Will the Last Reporter Please Turn out the Lights

Will the Last Reporter Please Turn out the Lights: The Collapse of Journalism and What Can Be Done to Fix It.” (Robert W. McChesney & Victor Pickard, editors), New York: The New Press.

The sudden meltdown of the news media has sparked one of the liveliest debates in recent memory, with an outpouring of opinion and analysis crackling across journals, the blogosphere, and academic publications. Yet, until now, we have lacked a comprehensive and accessible introduction to this new and shifting terrain.

In Will the Last Reporter Please Turn out the Lights, celebrated media analysts Robert W. McChesney and Victor Pickard have assembled thirty-two illuminating pieces on the crisis in journalism, revised and updated for this volume. Featuring some of today’s most incisive and influential commentators, this comprehensive collection contextualizes the predicament faced by the news media industry through a concise history of modern journalism, a hard-hitting analysis of the structural and financial causes of news media’s sudden collapse, and deeply informed proposals for how the vital role of journalism might be rescued from impending disaster.

Sure to become the essential guide to the journalism crisis, Will the Last Reporter Please Turn out the Lights is both a primer on the news media today and a chronicle of a key historical moment in the transformation of the press.

See more about this book at: POWELL’S City of Books

Selected Reviews:
  • Book Ideas, By John L. Hoh. Jr.
  • Booklist, May 1, 2011. By Carol Haggas.
  • Book News, 2011.
  • Columbia Journalism Review, July 21, 2011. “Why Journalism Helps Foster Global Innovation.” By Justin D. Martin.
  • Communication Booknotes Quarterly, Vol. 42, No. 2 (April-June 2011). By Christopher H. Sterling.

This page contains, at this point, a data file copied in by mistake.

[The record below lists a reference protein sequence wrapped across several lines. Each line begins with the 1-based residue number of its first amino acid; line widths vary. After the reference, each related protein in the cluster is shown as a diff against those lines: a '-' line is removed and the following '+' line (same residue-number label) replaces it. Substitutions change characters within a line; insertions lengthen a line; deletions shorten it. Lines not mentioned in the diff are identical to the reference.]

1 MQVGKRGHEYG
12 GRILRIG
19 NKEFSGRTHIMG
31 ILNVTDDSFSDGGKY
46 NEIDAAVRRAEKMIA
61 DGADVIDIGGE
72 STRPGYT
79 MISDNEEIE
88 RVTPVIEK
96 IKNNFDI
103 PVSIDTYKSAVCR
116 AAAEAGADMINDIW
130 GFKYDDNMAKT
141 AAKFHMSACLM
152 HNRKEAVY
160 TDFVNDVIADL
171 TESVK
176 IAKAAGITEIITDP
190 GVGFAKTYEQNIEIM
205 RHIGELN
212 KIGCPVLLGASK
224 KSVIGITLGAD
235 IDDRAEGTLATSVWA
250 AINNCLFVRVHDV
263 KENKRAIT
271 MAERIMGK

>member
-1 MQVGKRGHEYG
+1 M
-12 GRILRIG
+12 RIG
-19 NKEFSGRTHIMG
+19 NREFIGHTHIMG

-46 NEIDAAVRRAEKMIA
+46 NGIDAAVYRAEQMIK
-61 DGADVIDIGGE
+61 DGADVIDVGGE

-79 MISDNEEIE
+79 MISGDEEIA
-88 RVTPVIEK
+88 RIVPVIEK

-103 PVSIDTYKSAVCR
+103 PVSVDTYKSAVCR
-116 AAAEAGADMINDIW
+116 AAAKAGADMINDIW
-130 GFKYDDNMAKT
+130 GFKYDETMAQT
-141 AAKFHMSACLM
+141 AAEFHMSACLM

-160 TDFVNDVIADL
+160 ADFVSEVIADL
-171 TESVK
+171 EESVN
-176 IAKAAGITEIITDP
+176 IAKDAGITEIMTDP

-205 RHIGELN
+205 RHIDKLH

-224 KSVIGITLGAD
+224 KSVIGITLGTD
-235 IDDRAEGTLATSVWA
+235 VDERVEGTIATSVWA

• Democratic Communique, Vol. 25, No. 2 (Fall 2012),pp. 50-52. By Beth Knobel.
  • De Nieuwe Reporter (Netherlands), July 2011.
  • Doug Craig’s Blog, July 13, 2011. “Journalism’s Crisis is Our Own.”
  • Gateway Journalism Review, November 23, 2011. Bu Jennifer Butcher.
  •, October 27, 2011. By Jeff Smith.
  • International Journal of Communication, “Journalism” Future: “Collapse” vs. “Transformation.” By Katherine Fink. Vol. 5: pp. 1861-1864.
  • International Journalism, Vol. 5, No. 4 (2012): pp. 589-590. By Henrik Bodker.
  • Journalism, By Seth C. Lewis. Vol. 12, No. 8, 2011: pp. 1067-1071.
  • Journalism & Mass Communication Educator, By Anthony L. Fargo. Vol. 67, No. 1 (Spring 2012): pp. 87-89.
  • Journalism Practice, By George Brock, April 2012.
  • Kirkus Reviews, March 15, 2011.
  • Le Monde Diplomatique, September 2011. By Angele Christin.
  • Library Journal, April 15, 2011. By Donna Marie Smith. Media Ethics Online, July 2011. By J.M. Kittross.
  • Media Hive News Network, July 3, 2011. By Manish Kumar.
  • Observatorio da Imprensa (Portuguese), April 11, 2011. “New information model can combine poublic and private financing Press,” By Carlos Castillo.
  • Peoria, September 2011. “The Last Reporter.” By Steve Tarter.
  • Read Any Good Books Lately?, July 18. 2011. By Donna Miller.
  • Spectrum/Culture, September 25, 2011. By Kyle Fowler.
  • Truthout, “The Media is a Curable Disease,” May 23, 2011. By David Swanson.
  • 2005. Robert W. McChesney, Russell Newman and Ben Scott, editors. The Future of Media. New

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